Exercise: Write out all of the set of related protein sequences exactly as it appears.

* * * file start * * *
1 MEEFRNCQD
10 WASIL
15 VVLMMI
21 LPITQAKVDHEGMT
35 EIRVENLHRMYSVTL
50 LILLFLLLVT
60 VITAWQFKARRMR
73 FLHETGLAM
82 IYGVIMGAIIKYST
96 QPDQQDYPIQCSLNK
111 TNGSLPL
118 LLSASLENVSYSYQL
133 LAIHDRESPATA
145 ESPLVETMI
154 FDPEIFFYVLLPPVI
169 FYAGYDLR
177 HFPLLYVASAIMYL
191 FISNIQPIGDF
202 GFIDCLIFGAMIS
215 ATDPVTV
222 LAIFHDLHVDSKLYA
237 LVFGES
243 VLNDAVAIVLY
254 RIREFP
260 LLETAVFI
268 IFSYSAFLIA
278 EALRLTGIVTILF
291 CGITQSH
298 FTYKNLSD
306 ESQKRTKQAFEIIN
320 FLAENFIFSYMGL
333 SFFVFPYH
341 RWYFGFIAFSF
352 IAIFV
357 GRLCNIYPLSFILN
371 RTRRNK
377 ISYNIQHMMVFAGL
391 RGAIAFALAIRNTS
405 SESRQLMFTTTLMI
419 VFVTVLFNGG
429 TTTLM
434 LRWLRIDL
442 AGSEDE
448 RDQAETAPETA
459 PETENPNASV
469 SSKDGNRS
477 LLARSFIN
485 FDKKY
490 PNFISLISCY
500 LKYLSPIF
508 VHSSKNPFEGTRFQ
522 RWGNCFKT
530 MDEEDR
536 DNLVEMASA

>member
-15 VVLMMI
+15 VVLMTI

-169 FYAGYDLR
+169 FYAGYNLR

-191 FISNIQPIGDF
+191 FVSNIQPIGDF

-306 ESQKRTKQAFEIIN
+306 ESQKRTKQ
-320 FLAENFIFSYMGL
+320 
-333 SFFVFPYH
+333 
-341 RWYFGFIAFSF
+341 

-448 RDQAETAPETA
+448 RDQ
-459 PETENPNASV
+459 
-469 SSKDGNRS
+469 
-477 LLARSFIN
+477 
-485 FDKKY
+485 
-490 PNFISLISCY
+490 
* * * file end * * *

1 MEEFRNCQD
10 WASIL
15 VVLMMI
21 LPITQAKVDHEGMT
35 EIRVENLHRMYSVTL
50 LILLFLLLVT
60 VITAWQFKARRMR
73 FLHETGLAM
82 IYGVIMGAIIKYST
96 QPDQQDYPIQCSLNK
111 TNGSLPL
118 LLSASLENVSYSYQL
133 LAIHDRESPATA
145 ESPLVETMI
154 FDPEIFFYVLLPPVI
169 FYAGYDLR
177 HFPLLYVASAIMYL
191 FISNIQPIGDF
202 GFIDCLIFGAMIS
215 ATDPVTV
222 LAIFHDLHVDSKLYA
237 LVFGES
243 VLNDAVAIVLY
254 RIREFP
260 LLETAVFI
268 IFSYSAFLIA
278 EALRLTGIVTILF
291 CGITQSH
298 FTYKNLSD
306 ESQKRTKQAFEIIN
320 FLAENFIFSYMGL
333 SFFVFPYH
341 RWYFGFIAFSF
352 IAIFV
357 GRLCNIYPLSFILN
371 RTRRNK
377 ISYNIQHMMVFAGL
391 RGAIAFALAIRNTS
405 SESRQLMFTTTLMI
419 VFVTVLFNGG
429 TTTLM
434 LRWLRIDL
442 AGSEDE
448 RDQAETAPETA
459 PETENPNASV
469 SSKDGNRS
477 LLARSFIN
485 FDKKY
490 PNFISLISCY
500 LKYLSPIF
508 VHSSKNPFEGTRFQ
522 RWGNCFKT
530 MDEEDR
536 DNLVEMASA

>member
-15 VVLMMI
+15 VVLMTI

-169 FYAGYDLR
+169 FYAGYNLR

-191 FISNIQPIGDF
+191 FVSNIQPIGDF

-306 ESQKRTKQAFEIIN
+306 ESQKRTKQ
-320 FLAENFIFSYMGL
+320 
-333 SFFVFPYH
+333 
-341 RWYFGFIAFSF
+341 

-448 RDQAETAPETA
+448 RDQ
-459 PETENPNASV
+459 
-469 SSKDGNRS
+469 
-477 LLARSFIN
+477 
-485 FDKKY
+485 
-490 PNFISLISCY
+490 